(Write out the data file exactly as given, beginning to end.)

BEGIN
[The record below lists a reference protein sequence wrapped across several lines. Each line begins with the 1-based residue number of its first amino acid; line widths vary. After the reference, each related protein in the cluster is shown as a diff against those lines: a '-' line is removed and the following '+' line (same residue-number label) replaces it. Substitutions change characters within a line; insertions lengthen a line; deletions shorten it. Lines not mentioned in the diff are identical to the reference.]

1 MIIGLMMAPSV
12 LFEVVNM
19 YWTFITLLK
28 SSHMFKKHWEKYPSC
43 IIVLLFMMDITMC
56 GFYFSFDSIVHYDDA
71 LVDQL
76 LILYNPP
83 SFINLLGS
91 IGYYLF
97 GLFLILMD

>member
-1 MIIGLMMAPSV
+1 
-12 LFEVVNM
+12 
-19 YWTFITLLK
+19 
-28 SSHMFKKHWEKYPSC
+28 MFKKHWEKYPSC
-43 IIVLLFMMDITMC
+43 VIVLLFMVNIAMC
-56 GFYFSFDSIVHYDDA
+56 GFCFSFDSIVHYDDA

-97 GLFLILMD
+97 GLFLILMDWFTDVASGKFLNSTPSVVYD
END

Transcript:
[The record below lists a reference protein sequence wrapped across several lines. Each line begins with the 1-based residue number of its first amino acid; line widths vary. After the reference, each related protein in the cluster is shown as a diff against those lines: a '-' line is removed and the following '+' line (same residue-number label) replaces it. Substitutions change characters within a line; insertions lengthen a line; deletions shorten it. Lines not mentioned in the diff are identical to the reference.]

1 MIIGLMMAPSV
12 LFEVVNM
19 YWTFITLLK
28 SSHMFKKHWEKYPSC
43 IIVLLFMMDITMC
56 GFYFSFDSIVHYDDA
71 LVDQL
76 LILYNPP
83 SFINLLGS
91 IGYYLF
97 GLFLILMD

>member
-1 MIIGLMMAPSV
+1 
-12 LFEVVNM
+12 
-19 YWTFITLLK
+19 
-28 SSHMFKKHWEKYPSC
+28 MFKKHWEKYPSC
-43 IIVLLFMMDITMC
+43 VIVLLFMVNIAMC
-56 GFYFSFDSIVHYDDA
+56 GFCFSFDSIVHYDDA

-97 GLFLILMD
+97 GLFLILMDWFTDVASGKFLNSTPSVVYD